LADWP Hopes to Rebuild Trust With Customers

More customer service representatives is first on the list for DWP's general manager

Amid customer service complaints and an overbilling crisis, the Los Angeles Department of Water and Power vowed on Tuesday it would try to regain confidence from its customers.

A slew of new customer service representatives and the hiring of a team of experts were on the list for LADWP General Manager Marcie Edwards, who met with business owners upset with chronic problems in the department.

Among the problems within DWP were the findings of an NBC4 I-Team investigation in February: the overbilling of tens of thousands of LA households for water and power without customers even realizing it.

One operator of three Century City high rise buildings complained that bills were late, inaccurate unintelligible and sometimes non-existent. On more than one occasion, they got the late fee and fine before they got the actual invoice they were supposed to pay.

"The bills are complicated," Renee Watkinson said of the DWP bills for the Century City buildings. "They've added a lot of additional fees and tariffs without explanation, so they're very difficult, to follow the bills and to read them. It's taking us hours, days, to go through a bill and to process it."

Residential customers had similar problems -- an estimated 65,000 LADWP customers were likely overcharged since September 2013.

DWP then set up a website to help customers who think they've been overcharged after the NBC4 I-Team's report.

Edwards announced plans Tuesday to slowly rebuild the department's credibility with customers, both residential and business. Her first steps are to hire more customer service operators to cut down on wait times for service, and bring in experts to deal with the flawed computer system that has resulted in rampant billing errors.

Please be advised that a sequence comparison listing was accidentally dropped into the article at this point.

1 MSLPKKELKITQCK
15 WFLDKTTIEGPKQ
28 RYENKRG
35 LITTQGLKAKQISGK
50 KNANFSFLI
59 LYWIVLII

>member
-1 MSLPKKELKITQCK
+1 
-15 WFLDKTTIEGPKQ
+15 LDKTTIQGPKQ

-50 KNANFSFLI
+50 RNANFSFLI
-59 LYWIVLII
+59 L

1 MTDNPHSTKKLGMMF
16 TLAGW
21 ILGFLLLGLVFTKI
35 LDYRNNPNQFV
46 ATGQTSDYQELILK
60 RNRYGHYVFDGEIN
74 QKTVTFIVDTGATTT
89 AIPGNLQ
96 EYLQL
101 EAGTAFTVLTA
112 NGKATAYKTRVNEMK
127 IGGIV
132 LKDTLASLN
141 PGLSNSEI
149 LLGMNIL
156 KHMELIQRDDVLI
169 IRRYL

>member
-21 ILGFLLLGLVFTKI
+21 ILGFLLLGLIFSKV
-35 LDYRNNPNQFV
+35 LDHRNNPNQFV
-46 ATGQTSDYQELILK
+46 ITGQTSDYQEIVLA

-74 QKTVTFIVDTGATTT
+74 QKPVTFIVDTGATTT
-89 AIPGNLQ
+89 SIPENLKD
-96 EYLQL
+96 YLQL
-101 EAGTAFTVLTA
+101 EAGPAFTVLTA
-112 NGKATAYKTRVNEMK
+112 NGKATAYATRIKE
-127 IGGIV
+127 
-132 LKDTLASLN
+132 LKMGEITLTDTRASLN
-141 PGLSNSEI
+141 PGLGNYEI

"Being able to compare and contrast with other utilities, in us cutting costs, improving productivity, improving the customer experience, improving transparency -- these are all things that should be done," Edwards said.

Los Angeles Mayor Eric Garcetti on Tuesday announced that there will be no pay raises for at least the next three years.

"We are going to restore pride in this utility," Garcetti said.

Though Edwards expressed concerns over a constant "upward pressure" to hike customers' rates, she said she will not entertain the thought until confidence and credibility is restored.

One of the reasons a rate hike is being pushed as an option is the need for a revamping of LA's infrastructure.

"Infrastructure across the city is getting older," DWP Spokesman Joe Ramallo said of the city's gushing geysers and ruptured water mains. "Our pipes, our poles, our cables, our wires are aging."

But hiking customers' rates to pay for infrastructure repair isn't an immediate answer.

"We are not at the point yet where we feel we have the numbers that we can go out with and discuss publicly," Ramallo said.

The agency is studying how much a full infrastructure upgrade would cost, but it's too early to say how much money would come out of customers' pockets considering other priorities such as renewable energy systems and new government regulations.

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